Last Updated on July 4, 2021 by cmoarz
Did you know that copper sulfate can be toxic to many species of aquarium animals, including shrimp, fish, and snails? How about that It is also widely used as a preservative in many fish flakes and pellets. In this article, we explain why it’s used, what it can do to your animals, and how to avoid it. I’ve also done tireless research for you to find all the safe foods that don’t use copper sulfate as a preservative so you can know what your buying. The list is below the article.
What are the dangers of copper sulfate?
Copper sulfate is a popular preservative in fish flakes and pellets because it’s so cheap. However, copper can be toxic to many species of aquarium animals. In lower doses, it’s generally considered fine for larger fish, But certain species, such as snails and shrimp, are especially susceptible to copper poisoning. It’s also extremely painful for them to eat or even just to be around.
Unfortunately, the Mass-market doesn’t care about such things and tends to label these foods as safe for these sensitive species, sometimes even targeting them specifically, for example, “snail wafers” and “shrimp pellets”.
But the truth is, anything with copper sulfate listed in the ingredients is not safe for any aquarium animals, especially our sensitive gastropods and crustaceans, and should be avoided whenever possible.
But I know how much effort it is to stand in a pet store for hours trying to read labels, or sitting trying to zoom into a blurry product label image online. That’s why I did it all for you. It’s not as if I did not need the list either, which was the main purpose of it. So here it is, shared with all of you!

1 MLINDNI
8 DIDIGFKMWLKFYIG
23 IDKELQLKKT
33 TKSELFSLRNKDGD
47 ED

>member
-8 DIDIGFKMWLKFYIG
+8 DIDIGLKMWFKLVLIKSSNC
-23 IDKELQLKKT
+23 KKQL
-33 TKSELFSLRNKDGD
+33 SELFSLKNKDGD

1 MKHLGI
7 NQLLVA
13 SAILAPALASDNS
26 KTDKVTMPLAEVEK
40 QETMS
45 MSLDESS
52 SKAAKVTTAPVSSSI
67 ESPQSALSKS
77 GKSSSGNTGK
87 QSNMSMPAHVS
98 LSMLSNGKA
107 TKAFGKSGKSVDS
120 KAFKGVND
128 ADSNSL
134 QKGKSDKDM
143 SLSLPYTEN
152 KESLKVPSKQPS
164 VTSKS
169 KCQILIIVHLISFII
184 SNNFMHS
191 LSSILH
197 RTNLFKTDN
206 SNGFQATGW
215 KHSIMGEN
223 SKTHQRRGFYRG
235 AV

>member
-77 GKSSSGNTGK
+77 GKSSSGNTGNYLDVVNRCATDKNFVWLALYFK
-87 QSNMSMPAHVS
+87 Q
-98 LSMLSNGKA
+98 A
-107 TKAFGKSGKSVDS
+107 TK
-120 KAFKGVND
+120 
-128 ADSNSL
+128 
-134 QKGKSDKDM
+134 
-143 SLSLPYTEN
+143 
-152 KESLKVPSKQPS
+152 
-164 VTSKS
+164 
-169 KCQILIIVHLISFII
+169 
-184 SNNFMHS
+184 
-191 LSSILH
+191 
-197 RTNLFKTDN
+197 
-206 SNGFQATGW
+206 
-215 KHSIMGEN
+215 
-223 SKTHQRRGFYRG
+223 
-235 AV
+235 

If you’re looking for copper-free food pellets or flake food, we’ve included a handy list below![ninja_tables id=”784″]
What can it do to my aquarium fish, snails or shrimp?
The most pronounced effect you will see almost immediately is with gastropods (snails).
Upon contact with trace amounts of copper sulfate, Their foot, tentacles, and faces will begin to swell up and become noticeably uncomfortable. They will begin to weaken, possibly having a hard time sticking the glass and other objects.
Their foot will curl up and they will have much difficulty walking around. We call this tiptoeing and it’s very noticeable. This also happens in older snails who are getting up there in age, so don’t be alarmed if your snail is doing this and she’s very old. But if you are feeding her food with copper sulfate, It could also be a reason.
Copper sulfate can also be toxic to many species of fish, including goldfish. It will cause the gills to become heavy and swollen with fluid which could lead to suffocation. Copper sulfate is known for causing a slow painful death by suffocation.
It sounds unpleasant, right? So why do that to your poor aquarium friends? With my list below, you really don’t need to worry about it ever again. When you see a product, Just cross-reference it with the list.
My list will be updated constantly and often with new products as they come out. If I missing some, just let me know and ill add them.
How did I not know about this until now?
Most people tend not to look up every ingredient in the things they eat or use or buy, and that’s totally understandable (I mean, I don’t). However, copper sulfate is a common ingredient in many common aquarium foods. You see it on the back of so many products and just assume it’s fine, why would they sell something that can harm my pets?
The truth is most aquarium pets WILL be ok. But like other metals, copper does accumulate over long periods of time, which could drastically shorten the lifespans of your precious fish. Some are hardier than others and some are more sensitive.
Most hobbies don’t have the knowledge to know which fish or snail or shrimp will have issues. And they don’t have the experience to know when they should look it up. It’s nothing to be ashamed about, the fact you are reading this article means you now know the issues with copper sulfate and you have the potential to save your pets, which is awesome. Be sure to spread the word by sharing this article or just telling your aquarium hobby buddies!